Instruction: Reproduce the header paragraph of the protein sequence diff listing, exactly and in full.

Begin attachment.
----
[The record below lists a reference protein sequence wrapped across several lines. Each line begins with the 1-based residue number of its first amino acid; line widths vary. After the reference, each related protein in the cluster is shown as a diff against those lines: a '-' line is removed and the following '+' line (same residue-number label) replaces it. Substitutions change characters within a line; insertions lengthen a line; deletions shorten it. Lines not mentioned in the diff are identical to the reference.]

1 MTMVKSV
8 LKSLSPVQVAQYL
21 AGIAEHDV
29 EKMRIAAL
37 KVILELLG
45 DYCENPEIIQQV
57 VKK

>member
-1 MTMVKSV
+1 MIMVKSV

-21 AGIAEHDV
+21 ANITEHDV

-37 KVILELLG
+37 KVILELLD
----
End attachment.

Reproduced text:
[The record below lists a reference protein sequence wrapped across several lines. Each line begins with the 1-based residue number of its first amino acid; line widths vary. After the reference, each related protein in the cluster is shown as a diff against those lines: a '-' line is removed and the following '+' line (same residue-number label) replaces it. Substitutions change characters within a line; insertions lengthen a line; deletions shorten it. Lines not mentioned in the diff are identical to the reference.]